Where do we go from here? Fiore encouraged companies to continue investing in the future. “To some extent, look for automation because the workforce issue is not going away,” he said. Labor is and will continue to be a real issue in the manufacturing economy. Fiore added a secondary issue is the cost of energy, which he said is “out of sight, and if we didn’t have energy where it is, we probably wouldn’t be feeling all this inflation. But, if you can’t get people back to work or find people to go to work, then we will struggle, and it will be a slow recovery.”

For Johnson and Marion Manufacturing, sourcing of raw materials and metals will continue to be a struggle throughout 2022. “It has to be a focus for everyone,” Johnson pointed out. “Unfortunately, we will still be having this conversation at this time next year. As we get into Q2 2023 we will see some solid growth and return to normalcy in the supply chain. We are hopeful.”

Moser believed reshoring of manufacturing to the United States will continue to be strong in 2022, following the healthy reshoring scenario that unfolded in 2021. “Factories are already as busy as they can be given the constraints,” Moser said. “I believe the constraints will be reduced and therefore the companies will get even busier.”

For more information, visit:

“I am very concerned that small manufacturers are paralyzed from the fear of making the wrong decisions when looking at new technologies and as a result are not adapting them fast enough or at all,” said W. Kent Lorenz, CEO of Lakeside Consulting LLC. He is the retired chairman and CEO of Acieta LLC, an industrial robot integrator. “Job shops of 20 people and less are still hesitant to adopt Industry 4.0 and the digitization of the ecosystem on the shop floor,” he said.

While shops have several reasons that prevent them from implementing automation, such as risk and expense, the benefits are massive, including: more proactive production planning; improved machinery utilization, better material management; and improved customer interactions through customized dashboards, where they can track their orders and also view available capacity on machinery — meaning they can send another job your way.

“Start small and build on what you are doing,” Lorenz said. Capture data from your newer machines; a CNC or press brake — it doesn’t need to be every machine on the floor to start. Third-party software companies offer products that allow your shop to capture and store data in real time. What data should you track? Capture data regarding the number of pieces you are running, the number of cycle starts in a shift, the number of E-Stops, and when you are down, why you are down. “Is it due to a lack of materials or the lack of an operator?” Lorenz asked.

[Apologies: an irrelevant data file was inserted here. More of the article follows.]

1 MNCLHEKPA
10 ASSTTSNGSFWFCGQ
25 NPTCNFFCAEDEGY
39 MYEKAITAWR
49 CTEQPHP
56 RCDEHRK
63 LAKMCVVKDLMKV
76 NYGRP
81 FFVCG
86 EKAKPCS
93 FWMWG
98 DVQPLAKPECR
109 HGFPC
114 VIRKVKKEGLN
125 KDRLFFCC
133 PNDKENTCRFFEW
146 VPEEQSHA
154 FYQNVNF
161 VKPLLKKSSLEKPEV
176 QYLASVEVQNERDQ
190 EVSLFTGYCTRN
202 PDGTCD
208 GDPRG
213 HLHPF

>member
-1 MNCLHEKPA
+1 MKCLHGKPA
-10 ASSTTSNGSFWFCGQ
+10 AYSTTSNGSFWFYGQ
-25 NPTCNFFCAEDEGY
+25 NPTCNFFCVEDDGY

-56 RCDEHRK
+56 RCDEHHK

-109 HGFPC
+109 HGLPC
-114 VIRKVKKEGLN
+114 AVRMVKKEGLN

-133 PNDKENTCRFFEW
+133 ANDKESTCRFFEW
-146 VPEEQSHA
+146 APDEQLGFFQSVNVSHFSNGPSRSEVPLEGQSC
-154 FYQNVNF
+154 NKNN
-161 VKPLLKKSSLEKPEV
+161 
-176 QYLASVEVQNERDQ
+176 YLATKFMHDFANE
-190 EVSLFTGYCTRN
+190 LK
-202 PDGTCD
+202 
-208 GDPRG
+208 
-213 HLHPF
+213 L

Follow this process for a year and one of the things you will discover is the shop’s production planning meetings change completely. Production planning meetings will be more proactive and not wasting time initially reviewing what was made the past week, but instead look forward,” Lorenz noted. And by starting with a small capital expenditure, as little as $20,000, tracking the return on the shop’s investment doesn’t seem as daunting.

(Visit for a more in-depth discussion with Lorenz as to the benefits of automation and moving to machine-centric processes.)

The American Welding Society (AWS) Foundation’s Joe Young, senior manager of workforce and Monica Pfarr, the executive director, shared the biggest challenges and opportunities they see in 2022:

  • Workforce remains a hot topic, which includes finding skilled labor where needed organizationally (i.e., fabricators, welders and other critical skilled trades personnel), as well as retaining those workers into the future. In addition, they believe supply chain disruptions will continue to be a challenge.
  • Solutions and opportunities include exploring innovative solutions to workforce challenges through the means of apprenticeships, technology integration, and Industry 5.0 and beyond. Another positive is the impact the infrastructure bill passed by the U.S. Congress will have on the manufacturing economy.

The AWS Foundation is a not-for-profit that supports programs to ensure the growth and development of the welding industry through research and educational opportunities. The industry depends upon the education that prepares the next generation to meet the challenges ahead.